Secondly, football is a game that requires outstanding physical fitness and stamina. By the end of the game, players should be as fit and healthy as they were at the beginning so as to be able to score a goal or parry the tactics of the opposing team up to the time the final whistle blows.
In reform processes, we can think of physical fitness in terms of the health of infrastructure, the flexibility of legislative structures organising the marketplace, the availability of the right blend of different types of energy, the financial equilibrium of the state, and balanced growth among the various regions. All such factors are crucial to the process of sustainable development.
Thirdly, “skill” is probably the ingredient that makes football such a pleasure to watch and so popular. In football, skill is about controlling the ball, penetrating the adversary’s lines and keeping the match in the adversary’s side of the pitch.
But much of the skill that is exhibited during the game is the product of the trainer whose task is to make the player not an individual genius out there on his own, but rather part of a collective strategy capable of achieving victory. In developing nations, policies perform the role of strategy, especially when the essential objective is to achieve change rather than to run with the status quo.
This requires not only considerable leadership and organisational skills, but also, and more importantly, the ability to persuade the people that each individual has a role to play in the national drive for progress.
Fourthly, there is the facility of “focus”. This is probably one of the most frequently used terms in football, especially in the World Cup. “Focus” refers to the ability of the player to concentrate everything he has learned, all his training and every ounce of his talent on what it takes to score a goal.
“Focus” is above all a mental process. It means not getting distracted and losing sight of the goal. It requires the ability to control one’s nerves and one’s movements while remaining constantly on the alert for opportunities on the field.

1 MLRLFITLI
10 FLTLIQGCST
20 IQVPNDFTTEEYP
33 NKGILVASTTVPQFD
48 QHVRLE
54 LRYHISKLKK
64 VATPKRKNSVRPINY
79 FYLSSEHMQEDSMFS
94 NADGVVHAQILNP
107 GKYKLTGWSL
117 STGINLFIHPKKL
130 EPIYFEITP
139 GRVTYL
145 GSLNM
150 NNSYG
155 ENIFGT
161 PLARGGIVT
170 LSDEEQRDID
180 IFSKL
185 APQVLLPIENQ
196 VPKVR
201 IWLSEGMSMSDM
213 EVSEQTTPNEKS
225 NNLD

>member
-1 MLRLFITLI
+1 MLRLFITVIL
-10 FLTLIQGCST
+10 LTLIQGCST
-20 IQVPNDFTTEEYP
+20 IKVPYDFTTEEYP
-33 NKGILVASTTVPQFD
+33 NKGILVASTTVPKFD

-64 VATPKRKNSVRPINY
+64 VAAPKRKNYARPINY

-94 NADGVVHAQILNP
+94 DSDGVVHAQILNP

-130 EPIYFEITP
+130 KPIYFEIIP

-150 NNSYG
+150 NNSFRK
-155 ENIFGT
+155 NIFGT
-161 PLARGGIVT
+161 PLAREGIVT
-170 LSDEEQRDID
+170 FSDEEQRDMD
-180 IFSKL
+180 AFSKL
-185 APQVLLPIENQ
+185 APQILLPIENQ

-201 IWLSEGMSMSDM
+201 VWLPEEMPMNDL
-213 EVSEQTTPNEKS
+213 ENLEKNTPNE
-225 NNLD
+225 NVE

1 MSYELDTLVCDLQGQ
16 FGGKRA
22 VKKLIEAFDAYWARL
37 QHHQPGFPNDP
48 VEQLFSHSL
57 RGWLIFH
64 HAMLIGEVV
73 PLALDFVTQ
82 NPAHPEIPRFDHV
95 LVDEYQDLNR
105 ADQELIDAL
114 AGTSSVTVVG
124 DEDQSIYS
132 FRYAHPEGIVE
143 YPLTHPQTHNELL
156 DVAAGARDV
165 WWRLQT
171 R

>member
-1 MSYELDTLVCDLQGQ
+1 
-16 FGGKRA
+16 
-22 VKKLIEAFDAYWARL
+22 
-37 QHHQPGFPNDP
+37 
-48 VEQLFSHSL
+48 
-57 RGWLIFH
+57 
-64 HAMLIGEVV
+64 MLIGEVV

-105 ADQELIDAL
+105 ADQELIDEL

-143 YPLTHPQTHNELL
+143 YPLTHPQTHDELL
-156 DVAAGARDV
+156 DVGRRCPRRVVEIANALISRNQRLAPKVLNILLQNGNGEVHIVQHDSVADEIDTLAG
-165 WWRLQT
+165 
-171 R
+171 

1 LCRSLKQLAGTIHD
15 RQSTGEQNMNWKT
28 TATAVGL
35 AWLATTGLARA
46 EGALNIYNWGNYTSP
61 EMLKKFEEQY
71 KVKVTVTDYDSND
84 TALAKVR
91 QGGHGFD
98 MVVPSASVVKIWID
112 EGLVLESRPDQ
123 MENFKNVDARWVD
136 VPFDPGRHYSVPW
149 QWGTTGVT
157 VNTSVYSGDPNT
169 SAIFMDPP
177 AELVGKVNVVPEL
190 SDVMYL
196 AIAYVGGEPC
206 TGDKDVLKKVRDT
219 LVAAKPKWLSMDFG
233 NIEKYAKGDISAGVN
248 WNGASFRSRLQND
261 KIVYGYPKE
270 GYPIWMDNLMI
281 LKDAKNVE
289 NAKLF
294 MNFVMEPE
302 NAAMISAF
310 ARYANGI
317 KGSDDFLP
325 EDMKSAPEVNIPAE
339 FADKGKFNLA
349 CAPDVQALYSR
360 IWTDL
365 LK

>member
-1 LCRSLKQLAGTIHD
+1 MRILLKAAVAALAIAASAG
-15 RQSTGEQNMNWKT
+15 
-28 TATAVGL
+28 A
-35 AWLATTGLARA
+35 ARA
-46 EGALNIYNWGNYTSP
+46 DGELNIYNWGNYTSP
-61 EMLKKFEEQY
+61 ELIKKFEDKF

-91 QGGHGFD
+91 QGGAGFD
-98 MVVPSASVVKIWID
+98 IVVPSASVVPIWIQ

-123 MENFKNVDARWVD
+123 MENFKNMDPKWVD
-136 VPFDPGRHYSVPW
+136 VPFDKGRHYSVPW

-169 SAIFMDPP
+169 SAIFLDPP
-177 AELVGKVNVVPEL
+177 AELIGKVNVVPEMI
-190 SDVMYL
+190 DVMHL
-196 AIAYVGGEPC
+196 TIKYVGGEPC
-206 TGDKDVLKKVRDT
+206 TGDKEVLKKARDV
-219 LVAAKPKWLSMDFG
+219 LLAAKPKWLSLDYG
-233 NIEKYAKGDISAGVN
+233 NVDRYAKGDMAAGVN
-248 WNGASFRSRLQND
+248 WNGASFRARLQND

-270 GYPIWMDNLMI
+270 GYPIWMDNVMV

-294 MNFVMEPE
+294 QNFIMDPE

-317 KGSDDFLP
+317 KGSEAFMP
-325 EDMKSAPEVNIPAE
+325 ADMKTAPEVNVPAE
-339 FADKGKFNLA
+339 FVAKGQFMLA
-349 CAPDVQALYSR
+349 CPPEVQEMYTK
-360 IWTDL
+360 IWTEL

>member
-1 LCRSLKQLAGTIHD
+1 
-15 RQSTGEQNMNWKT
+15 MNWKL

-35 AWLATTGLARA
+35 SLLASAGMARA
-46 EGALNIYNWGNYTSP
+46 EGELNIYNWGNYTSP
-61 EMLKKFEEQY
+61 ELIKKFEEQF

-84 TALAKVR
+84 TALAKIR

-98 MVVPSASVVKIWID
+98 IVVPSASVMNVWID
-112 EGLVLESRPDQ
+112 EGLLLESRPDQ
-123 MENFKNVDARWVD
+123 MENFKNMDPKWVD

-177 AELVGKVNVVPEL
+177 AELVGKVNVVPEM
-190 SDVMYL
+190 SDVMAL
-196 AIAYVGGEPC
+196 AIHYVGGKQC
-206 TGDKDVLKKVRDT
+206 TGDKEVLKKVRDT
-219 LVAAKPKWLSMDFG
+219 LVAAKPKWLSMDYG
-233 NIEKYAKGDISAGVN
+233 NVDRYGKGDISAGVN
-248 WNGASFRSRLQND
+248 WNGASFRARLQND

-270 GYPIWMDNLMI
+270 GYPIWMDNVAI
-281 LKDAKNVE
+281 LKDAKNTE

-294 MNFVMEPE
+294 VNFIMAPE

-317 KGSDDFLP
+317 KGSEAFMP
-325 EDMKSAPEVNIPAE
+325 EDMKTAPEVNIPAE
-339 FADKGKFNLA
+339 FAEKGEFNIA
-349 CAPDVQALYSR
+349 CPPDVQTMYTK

We see similar processes in countries determined to develop and to shape their futures.
Examples are to be found it the Saudi and Egyptian Vision 2030 projects that have laid out a course of action for sustainable development and which have set certain goals on which the two countries must keep their energies trained.
Football is a vast school that teaches people not just how their national teams can become world champions on the field but how their countries can realise progress and win many other types of victories.
The sorrow and disappointment felt by Arab peoples is understandable only insofar as they had wished for something better. But they should bear in mind that the fact that their teams reached Russia this year is not at all bad at this phase.
What counts now is that this time is not an anomaly and that efforts are concentrated on ensuring it is repeated. Repetition is not just a good instructor; in the school of football it creates a culture that promotes the sporting spirit and respect for the general rules of human progress.
This means keeping things in perspective. The greatness of nations is measured not just by their ability to achieve goals in football or in progress, but also and perhaps more importantly by their ability to pick themselves up again.
The writer is chairman of the board, CEO and director of the Regional Centre for Strategic Studies.
*A version of this article appears in print in the 28 June 2018 edition of Al-Ahram Weekly with headline: Arabs and the World Cup